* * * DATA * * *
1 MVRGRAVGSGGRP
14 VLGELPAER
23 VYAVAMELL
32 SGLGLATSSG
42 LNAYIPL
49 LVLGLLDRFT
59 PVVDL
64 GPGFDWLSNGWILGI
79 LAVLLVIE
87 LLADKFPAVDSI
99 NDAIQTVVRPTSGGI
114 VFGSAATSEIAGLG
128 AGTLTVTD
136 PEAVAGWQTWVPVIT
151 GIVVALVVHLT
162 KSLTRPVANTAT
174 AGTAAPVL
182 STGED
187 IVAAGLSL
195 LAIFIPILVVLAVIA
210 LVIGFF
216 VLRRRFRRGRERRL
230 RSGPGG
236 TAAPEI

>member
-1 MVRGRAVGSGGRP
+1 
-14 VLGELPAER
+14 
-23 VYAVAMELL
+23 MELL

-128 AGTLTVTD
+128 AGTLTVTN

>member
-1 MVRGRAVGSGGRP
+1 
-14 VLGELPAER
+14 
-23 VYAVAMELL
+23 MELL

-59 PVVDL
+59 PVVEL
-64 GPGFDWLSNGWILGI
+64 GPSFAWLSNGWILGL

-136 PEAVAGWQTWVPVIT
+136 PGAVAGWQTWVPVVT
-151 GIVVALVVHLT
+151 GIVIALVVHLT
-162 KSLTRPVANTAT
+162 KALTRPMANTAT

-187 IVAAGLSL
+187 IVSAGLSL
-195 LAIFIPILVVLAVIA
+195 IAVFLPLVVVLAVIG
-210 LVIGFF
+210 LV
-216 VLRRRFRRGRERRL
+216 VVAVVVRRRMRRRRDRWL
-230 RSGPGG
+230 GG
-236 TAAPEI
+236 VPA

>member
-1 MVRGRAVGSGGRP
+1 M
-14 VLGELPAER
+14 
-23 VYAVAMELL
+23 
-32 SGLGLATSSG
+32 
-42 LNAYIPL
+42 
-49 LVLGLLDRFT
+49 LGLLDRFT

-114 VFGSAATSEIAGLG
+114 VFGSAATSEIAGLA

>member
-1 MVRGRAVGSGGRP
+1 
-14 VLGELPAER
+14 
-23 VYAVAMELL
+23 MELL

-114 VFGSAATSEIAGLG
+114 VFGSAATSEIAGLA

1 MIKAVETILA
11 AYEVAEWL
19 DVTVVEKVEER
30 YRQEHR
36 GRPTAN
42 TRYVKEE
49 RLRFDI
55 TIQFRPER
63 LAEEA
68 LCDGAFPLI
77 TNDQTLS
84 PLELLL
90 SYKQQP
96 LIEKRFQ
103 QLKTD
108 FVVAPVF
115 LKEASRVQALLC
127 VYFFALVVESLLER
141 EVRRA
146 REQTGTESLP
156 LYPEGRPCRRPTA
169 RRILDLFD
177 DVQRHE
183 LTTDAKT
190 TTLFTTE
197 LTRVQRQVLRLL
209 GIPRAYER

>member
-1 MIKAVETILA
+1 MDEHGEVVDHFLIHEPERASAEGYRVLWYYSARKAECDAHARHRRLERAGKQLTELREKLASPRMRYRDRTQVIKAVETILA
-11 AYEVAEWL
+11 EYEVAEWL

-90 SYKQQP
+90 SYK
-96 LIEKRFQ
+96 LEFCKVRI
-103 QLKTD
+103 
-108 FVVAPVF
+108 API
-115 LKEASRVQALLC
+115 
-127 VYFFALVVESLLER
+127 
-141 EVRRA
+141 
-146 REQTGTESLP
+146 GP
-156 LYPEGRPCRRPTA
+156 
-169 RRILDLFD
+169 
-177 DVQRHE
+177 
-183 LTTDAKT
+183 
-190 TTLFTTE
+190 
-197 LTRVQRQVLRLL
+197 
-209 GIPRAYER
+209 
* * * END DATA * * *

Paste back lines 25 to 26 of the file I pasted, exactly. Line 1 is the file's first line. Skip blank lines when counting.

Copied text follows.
>member
-1 MVRGRAVGSGGRP